Subarachnoid Haemorrhage (SAH)



High risk patients.

Please have a high index of suspicion in lone acute headaches with if any of the following (Ref below):

  • Age >40
  • Complaint of neck pain or stiffness
  • Witnessed loss of consciousness
  • Onset with exertion
  • Arrival by ambulance
  • Vomiting at least once
  • DBP >100 mmHg or SBP >160 mmHg

Ottawa SAH rule

The Ottawa SAH rule is 100% sensitive but has low specificity (good at ruling OUT but poor at ruling IN a SAH). If a patient does not have any of the following - you can safely exclude SAH.

  • Neck pain or stiffness
  • Age >40
  • Witnessed loss of consciousness
  • Onset during exertion
  • Thunderclap (peak pain instantly)
  • Limited neck flexion on exam

On the other hand, having the above does not mandate investigation - please get a second opinion from your senior.


Background

Incidence of subarachnoid haemorrhage (SAH) is about 12 per 100,000 population per year.

80% are due to a ruptured aneurysm, 10% perimesencephalic haemorrhages, 10% Other – AVM, cocaine.

  • 50% of these patients die or are permanently disabled as a result of the initial event.
  • Another 30% will die if left untreated.

The clinical presentation is variable but the "classical" presentation is of acute, severe ("worst ever") headache.

Transient loss of consciousness is common at first presentation.

20% of patients have a seizure.

There are five clinical grades of severity, ranging from :

  • Grade 1 (asymptomatic or minimal headache)
  • Grade 2 is mild to severe headaches, some nuchal rigidity (neck stiffness) and no neurological deficits (other than cranial nerve palsy).
  • Grade 3 is drowsiness, confusion, and mild focal deficit.
  • Grade 5 is deep coma

The outcome from SAH is dependent upon the initial classification.

  • 90 - 95% of patients presenting in grades 1 and 2 are well and living independently.
  • Patients presenting at Grade 4 or 5, have an 80% - 100% mortality.

Re-bleeding occurs in up to 30%, usually within the first 1-2 weeks.

  • Of the people who re-bleed, mortality is 50%.
  • Re-bleeding is more commonly seen in people with initial low-grade coma levels.

Vaso-spasm occurs in about 30% of patients with SAH (usually between 4-14 days).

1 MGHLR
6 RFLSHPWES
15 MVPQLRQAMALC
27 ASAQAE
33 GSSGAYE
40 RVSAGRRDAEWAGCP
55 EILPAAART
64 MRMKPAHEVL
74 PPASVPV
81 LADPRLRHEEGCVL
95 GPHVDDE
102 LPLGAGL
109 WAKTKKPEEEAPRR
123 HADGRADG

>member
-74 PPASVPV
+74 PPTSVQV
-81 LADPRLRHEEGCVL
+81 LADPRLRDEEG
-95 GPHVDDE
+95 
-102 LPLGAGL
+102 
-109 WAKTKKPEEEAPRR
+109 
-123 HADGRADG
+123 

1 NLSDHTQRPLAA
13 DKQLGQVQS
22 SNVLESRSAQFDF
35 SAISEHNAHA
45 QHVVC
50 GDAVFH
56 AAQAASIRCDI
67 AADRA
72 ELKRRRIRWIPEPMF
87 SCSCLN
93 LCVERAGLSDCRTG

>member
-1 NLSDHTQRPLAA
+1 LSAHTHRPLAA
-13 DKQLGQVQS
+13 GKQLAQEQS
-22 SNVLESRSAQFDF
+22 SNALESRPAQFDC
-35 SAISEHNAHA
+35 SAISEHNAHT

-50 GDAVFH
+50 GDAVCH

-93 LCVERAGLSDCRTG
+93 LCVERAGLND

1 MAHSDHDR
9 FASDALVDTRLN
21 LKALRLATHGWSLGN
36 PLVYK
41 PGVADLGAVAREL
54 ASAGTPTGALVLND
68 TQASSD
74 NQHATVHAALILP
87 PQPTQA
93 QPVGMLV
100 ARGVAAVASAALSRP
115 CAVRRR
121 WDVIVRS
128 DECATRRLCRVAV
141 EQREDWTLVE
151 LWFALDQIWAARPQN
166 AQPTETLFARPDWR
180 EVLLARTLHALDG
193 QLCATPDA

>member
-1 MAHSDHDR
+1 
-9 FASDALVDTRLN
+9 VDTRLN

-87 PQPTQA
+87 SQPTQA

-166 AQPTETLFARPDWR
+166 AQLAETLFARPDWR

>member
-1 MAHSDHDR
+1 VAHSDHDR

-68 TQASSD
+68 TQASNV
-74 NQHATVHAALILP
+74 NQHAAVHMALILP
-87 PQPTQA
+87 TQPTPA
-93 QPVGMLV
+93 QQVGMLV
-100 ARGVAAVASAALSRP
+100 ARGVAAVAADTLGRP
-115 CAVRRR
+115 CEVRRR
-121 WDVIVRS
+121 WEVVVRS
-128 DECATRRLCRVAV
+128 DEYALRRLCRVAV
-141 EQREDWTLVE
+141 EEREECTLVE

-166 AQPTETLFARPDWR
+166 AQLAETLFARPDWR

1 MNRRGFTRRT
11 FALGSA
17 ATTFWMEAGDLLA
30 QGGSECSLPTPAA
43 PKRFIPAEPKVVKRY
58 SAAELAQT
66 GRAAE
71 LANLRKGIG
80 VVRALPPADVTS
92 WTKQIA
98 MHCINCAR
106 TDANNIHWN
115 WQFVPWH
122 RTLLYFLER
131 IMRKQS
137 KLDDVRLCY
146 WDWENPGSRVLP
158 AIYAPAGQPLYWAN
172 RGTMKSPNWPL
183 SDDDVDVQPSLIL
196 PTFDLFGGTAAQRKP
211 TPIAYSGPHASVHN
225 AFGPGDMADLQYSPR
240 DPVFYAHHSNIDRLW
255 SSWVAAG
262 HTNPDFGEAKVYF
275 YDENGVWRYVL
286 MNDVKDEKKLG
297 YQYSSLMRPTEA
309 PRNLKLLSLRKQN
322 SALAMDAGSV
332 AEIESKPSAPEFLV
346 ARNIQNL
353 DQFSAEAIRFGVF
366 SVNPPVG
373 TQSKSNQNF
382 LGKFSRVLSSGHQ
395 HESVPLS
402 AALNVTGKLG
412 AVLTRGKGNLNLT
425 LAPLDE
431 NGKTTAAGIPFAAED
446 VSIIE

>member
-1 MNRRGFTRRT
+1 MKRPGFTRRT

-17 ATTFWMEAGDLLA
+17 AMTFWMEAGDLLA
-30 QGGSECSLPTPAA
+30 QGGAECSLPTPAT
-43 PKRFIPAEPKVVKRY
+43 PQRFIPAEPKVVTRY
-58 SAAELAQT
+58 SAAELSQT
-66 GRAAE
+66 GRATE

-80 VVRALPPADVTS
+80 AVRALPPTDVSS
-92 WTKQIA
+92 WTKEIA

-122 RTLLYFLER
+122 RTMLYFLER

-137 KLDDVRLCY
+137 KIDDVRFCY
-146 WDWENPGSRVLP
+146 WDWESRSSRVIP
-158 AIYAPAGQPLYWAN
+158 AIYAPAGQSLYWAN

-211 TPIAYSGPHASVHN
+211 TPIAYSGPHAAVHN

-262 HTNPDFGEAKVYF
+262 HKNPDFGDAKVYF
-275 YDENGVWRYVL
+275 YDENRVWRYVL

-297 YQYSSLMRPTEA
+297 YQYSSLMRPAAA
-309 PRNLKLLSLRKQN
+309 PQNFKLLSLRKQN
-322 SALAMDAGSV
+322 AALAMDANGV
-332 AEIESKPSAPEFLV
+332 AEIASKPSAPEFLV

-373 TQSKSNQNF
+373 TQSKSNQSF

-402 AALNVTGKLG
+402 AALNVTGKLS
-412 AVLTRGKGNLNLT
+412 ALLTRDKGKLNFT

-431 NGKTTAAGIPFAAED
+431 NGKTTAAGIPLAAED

• With vaso-spasm, 30% die and 30% have a permanent neurological deficit.

Early diagnosis of subarachnoid haemorrhage is important for two reasons.

  • Possible introduction of Nimodipine (reduces the vaso-spasm) = 24% in reduction in relative risk of death or dependency when given following a SAH.
  • Surgery. When indicated, early surgery dramatically reduces the chance of a re-bleed and improves prognosis.

CT brain (within 24 hrs of onset) should detect over 95% of sub-arachnoid haemorrhages (though less sensitive in people with lower initial coma grades).

Any patient with a suspected SAH and negative CT scan should have a lumbar puncture. This is the definitive test for excluding a subarachnoid haemorrhage.


Pitfalls

  • Do not make the diagnosis of "tension headache" or "migraine" in patients first episode of severe headache.
  • Patients with SAH may have a secondary head injury, hypertension (either primary or secondary), ECG changes or a mild pyrexia.
  • The pain is not always occipital.
  • Eye or temple pain may indicate a middle cerebral artery aneurysm.
  • Photophobia or is neither sensitive nor specific.
  • Cranial nerve palsies (3rd, 5th or 6th) or visual field defects may be associated findings.

ECG changes in SAH

  • Non-specific changes commonly occur
  • ST & T wave changes may mimic ischaemia ( inf leads)
  • Widened QRS
  • Prolonged QT
  • Peaked or deeply inverted T waves
  • ST elevation is rare

Risk factors

  • Previous subarachnoid haemorrhage.
  • 1st or 2nd degree relative with SAH.
  • Female.
  • The same risk factors for coronary artery disease apply (smoking, hypertension, lack of exercise and drinking too much).
  • Connective tissue diseases (autosomal dominant polycystic kidney disease, coarctation of the aorta, Marfan's syndrome, Ehlers-Danlos syndrome type IV, neurofibromatosis type I, alpha-1-antitrypsin deficiency).
  • Anticoagulation (Aspirin or Warfarin).

Investigation (CT ± LP)

  • Sudden onset headache.
  • Headache with loss of consciousness at onset.
  • Worst ever headache.
  • Headache with neurological signs.
  • Age >40.
  • Complaint of neck pain or stiffness.
  • Onset with exertion .
  • Arrival by ambulance.
  • Vomiting at least once.
  • DBP >100 mmHg or SBP >160 mmHg.

Note

  • CT should be performed at the earliest opportunity [BestBets]
  • Urgent neurosurgical consultation required for proven SAH.
  • If CT is negative LP should be delayed until 12 hours post onset of symptoms [BestBets]

Management of ? SAH

  • ABCs, Oxygen.
  • Monitoring as appropriate.
  • IV access, analgesia (titrated Morphine), and anti-emetic (Metoclopramide).

Other investigations:

  • FBC (haemoglobin <10g/dl reduces CT sensitivity)
  • U&Es (? hyponatraemia).
  • LFTs (plasma bilirubin required for spectrophotometric interpretation).
  • Clotting screen.
  • Consider venous COHb

Admit to CDU for observation and further Mx (note exclusion criteria).

Not for CDU

  • GCS <15.
  • Focal neurological signs.
  • Signs of meningitis.
  • Signs of ↑ ICP.
  • Petechial or purpuric rash.
  • Headache associated with seizures.

Lumbar puncture

For further instructions on performing LP procedure please see LP page (to be updated) in procedures section.

  • Sit patient upright on trolley, back flexed away from you.
  • Orientate yourself to : The superior iliac crest is the L4 landmark.